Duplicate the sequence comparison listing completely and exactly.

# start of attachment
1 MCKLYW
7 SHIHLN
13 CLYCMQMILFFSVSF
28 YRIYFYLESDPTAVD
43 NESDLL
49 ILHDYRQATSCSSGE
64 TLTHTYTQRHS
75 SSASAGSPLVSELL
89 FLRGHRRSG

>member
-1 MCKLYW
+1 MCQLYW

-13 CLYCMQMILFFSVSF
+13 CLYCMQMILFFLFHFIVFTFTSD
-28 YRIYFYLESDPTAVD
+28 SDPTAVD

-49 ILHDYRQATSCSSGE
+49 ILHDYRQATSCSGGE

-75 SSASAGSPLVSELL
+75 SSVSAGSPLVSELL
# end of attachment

1 MCKLYW
7 SHIHLN
13 CLYCMQMILFFSVSF
28 YRIYFYLESDPTAVD
43 NESDLL
49 ILHDYRQATSCSSGE
64 TLTHTYTQRHS
75 SSASAGSPLVSELL
89 FLRGHRRSG

>member
-1 MCKLYW
+1 MCQLYW

-13 CLYCMQMILFFSVSF
+13 CLYCMQMILFFLFHFIVFTFTSD
-28 YRIYFYLESDPTAVD
+28 SDPTAVD

-49 ILHDYRQATSCSSGE
+49 ILHDYRQATSCSGGE

-75 SSASAGSPLVSELL
+75 SSVSAGSPLVSELL